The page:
Upon his retirement in 1974, Maclean’s two children encouraged him to write down the stories he often told them. In 1976, he published A River Runs Through It and Other Stories, a collection of three short stories, but the most prominent of the three is his memoir novella, “A River Runs Through It.” The book was the first work of fiction published by the University of Chicago Press.

Maclean spent his later years attempting to complete a book about the 1949 Mann Gulch Forest Fire, a wildfire that destroyed thousands of acres in Helena National Forest along the upper Missouri River. The book was published posthumously as Young Men and Fire (1992). Norman Maclean died in Chicago in 1990. In 1992, following Maclean’s death, the film rights to A River Runs Through It were purchased by Robert Redford and it was made into a Hollywood film starring Brad Pitt. The film version is entertaining and nostalgic, but it takes significant departures from the novella in order to expand the narrative.

Maclean, Norman. A River Runs Through It and Other Stories, Twenty-fifth Anniversary Edition. University of Chicago Press, 2001.

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1919 Pulitzer Prize Review: The Magnificent Ambersons by Booth Tarkington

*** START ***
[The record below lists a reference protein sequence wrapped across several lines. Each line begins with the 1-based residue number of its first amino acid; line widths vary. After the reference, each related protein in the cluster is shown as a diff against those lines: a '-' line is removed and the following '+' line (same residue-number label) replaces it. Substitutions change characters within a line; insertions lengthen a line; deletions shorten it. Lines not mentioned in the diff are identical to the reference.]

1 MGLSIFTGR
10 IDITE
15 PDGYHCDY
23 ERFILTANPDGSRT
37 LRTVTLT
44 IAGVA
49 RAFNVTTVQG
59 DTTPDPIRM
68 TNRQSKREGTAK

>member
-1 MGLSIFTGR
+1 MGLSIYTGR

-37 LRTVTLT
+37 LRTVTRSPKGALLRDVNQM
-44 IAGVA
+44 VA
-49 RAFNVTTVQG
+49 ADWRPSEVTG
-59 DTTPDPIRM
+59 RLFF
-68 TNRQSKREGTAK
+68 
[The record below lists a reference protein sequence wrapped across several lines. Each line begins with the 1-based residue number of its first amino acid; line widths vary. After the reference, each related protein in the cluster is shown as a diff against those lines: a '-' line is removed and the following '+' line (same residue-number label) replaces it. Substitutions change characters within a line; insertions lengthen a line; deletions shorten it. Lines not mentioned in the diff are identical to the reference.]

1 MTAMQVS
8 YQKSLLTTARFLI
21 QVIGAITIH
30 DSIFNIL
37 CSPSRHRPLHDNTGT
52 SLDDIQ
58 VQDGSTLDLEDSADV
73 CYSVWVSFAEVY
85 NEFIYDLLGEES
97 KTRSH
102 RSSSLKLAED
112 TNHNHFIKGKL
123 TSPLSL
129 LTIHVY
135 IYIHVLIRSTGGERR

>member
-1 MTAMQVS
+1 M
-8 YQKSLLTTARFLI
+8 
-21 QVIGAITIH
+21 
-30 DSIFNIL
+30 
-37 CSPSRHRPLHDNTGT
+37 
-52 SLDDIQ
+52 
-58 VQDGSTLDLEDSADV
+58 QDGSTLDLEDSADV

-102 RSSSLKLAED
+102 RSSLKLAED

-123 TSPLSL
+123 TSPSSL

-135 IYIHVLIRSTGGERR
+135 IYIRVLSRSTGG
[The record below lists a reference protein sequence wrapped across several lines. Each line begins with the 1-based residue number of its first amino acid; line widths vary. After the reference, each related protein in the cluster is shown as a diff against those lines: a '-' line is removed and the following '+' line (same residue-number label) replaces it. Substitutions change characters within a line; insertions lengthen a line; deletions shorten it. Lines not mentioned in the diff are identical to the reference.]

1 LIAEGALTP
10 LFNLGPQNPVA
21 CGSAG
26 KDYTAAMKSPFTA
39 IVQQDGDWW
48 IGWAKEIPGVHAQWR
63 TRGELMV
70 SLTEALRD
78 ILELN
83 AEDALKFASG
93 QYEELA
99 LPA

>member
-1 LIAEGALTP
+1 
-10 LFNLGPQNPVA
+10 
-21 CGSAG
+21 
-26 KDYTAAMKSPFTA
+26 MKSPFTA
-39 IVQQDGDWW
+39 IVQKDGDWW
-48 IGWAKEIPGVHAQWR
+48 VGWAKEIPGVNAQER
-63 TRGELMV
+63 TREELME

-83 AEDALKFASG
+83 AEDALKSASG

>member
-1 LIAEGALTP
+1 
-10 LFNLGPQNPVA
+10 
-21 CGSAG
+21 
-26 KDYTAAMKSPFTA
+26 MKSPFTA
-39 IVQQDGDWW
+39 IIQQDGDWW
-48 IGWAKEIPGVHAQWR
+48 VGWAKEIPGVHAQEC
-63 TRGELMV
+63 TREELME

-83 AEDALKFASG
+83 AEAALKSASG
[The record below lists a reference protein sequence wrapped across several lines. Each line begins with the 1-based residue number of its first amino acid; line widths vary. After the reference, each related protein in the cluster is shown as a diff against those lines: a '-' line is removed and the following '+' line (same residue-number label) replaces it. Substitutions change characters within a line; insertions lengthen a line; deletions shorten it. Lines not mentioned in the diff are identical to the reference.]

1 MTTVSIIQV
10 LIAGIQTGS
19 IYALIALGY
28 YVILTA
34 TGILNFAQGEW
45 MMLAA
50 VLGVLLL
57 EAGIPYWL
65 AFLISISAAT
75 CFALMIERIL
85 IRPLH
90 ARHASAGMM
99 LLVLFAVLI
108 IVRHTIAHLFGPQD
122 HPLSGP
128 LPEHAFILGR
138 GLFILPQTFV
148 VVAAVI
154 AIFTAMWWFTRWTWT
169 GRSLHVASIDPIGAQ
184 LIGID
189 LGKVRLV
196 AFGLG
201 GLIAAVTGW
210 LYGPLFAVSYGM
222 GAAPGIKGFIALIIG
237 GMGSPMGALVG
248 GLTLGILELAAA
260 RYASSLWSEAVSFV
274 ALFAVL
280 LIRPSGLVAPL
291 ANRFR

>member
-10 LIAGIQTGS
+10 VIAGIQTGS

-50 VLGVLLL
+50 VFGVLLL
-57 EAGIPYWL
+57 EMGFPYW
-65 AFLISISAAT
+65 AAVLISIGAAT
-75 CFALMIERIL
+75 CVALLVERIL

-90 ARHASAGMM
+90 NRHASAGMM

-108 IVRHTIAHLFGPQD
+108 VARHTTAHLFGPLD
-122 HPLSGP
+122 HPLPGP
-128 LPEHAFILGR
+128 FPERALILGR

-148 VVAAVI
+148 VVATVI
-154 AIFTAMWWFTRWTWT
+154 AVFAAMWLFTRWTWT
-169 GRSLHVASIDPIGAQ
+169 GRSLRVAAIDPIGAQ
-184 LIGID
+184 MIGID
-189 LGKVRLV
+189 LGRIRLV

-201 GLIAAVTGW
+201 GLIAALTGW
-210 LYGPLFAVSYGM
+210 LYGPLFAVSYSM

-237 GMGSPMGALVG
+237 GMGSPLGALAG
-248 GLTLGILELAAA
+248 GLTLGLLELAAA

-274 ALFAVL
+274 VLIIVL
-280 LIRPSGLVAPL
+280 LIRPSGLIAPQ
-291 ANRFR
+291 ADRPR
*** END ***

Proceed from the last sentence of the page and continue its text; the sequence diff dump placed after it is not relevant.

A stately American novel if there ever was one, The Magnificent Ambersons (1918) won the second “Pulitzer Prize for the Novel” in 1919. Its author, Booth Tarkington, is one of the few writers to ever win the Pulitzer Prize twice (amazingly, he won it again for Alice Adams in 1922). With two Pulitzer Prizes under his hat, Tarkington became the first member of an exclusive club of writers which, in later years, also included William Faulkner and John Updike, both of whom also won two Pulitzer Prizes (and as of 2020 Colson Whitehead has also achieved this rare distinction). In his day, Tarkington was considered among the best novelists of his generation, an erudite midwestern gentleman who dined with business magnates and politicians alike, but today he has fallen into the crowded ranks of the mostly forgotten Pulitzer Prize-winners. Originally hailing from Indianapolis (where many of his novels were set), Newton Booth Tarkington was a degree-less Princeton man whose upper-crust patrician Midwestern family tragically lost most of its wealth during the Panic of 1893, not unlike the fictional Amberson family. Tarkington married twice and had one daughter who sadly died at a young age. In his later years, he became a sailor, and as a result of his literary successes, he was often celebrated as the toast of elite East Coast circles, rubbing shoulders with high society everywhere he went.